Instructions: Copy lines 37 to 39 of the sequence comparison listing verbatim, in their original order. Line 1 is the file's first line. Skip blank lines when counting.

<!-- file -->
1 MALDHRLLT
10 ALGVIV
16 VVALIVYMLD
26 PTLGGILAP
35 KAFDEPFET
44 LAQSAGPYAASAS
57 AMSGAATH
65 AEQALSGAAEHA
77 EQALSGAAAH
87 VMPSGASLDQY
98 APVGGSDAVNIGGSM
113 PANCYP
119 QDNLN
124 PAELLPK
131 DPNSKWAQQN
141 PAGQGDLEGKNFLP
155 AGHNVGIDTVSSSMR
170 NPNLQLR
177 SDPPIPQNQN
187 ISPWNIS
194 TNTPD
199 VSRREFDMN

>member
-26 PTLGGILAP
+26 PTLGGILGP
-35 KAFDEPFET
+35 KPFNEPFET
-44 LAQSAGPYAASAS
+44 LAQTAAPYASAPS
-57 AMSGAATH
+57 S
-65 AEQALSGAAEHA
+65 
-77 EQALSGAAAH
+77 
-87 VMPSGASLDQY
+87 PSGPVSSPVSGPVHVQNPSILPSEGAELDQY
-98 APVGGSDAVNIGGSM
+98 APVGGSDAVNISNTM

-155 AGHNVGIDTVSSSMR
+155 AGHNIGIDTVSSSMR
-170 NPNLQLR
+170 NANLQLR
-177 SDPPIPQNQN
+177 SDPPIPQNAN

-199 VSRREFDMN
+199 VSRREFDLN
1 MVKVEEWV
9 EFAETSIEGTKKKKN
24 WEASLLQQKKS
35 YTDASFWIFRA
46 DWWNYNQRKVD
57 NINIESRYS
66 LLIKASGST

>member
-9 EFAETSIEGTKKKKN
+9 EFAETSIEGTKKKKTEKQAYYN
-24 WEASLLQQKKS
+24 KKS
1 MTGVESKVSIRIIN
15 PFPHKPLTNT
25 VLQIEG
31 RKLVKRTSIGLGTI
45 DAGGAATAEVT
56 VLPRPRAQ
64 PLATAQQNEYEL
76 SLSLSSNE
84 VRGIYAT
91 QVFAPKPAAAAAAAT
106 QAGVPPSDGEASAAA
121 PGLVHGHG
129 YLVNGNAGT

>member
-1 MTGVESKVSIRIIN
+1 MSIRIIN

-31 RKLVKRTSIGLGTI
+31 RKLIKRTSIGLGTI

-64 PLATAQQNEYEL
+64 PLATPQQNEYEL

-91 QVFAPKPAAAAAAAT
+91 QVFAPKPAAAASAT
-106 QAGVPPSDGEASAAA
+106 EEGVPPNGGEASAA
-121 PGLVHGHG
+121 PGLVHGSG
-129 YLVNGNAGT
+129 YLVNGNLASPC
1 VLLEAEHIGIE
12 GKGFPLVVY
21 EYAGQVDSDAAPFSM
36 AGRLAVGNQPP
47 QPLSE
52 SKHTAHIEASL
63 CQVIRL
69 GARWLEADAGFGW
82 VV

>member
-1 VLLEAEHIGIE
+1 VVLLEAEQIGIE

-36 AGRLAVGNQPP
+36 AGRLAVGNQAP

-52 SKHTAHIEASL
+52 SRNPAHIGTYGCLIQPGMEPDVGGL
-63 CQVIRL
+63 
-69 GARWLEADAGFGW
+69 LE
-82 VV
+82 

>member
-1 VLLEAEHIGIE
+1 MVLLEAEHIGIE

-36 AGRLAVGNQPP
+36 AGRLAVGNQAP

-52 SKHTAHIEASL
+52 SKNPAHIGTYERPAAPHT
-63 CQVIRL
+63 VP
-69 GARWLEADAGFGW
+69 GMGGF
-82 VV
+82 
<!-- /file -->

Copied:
+87 PSGPVSSPVSGPVHVQNPSILPSEGAELDQY
-98 APVGGSDAVNIGGSM
+98 APVGGSDAVNISNTM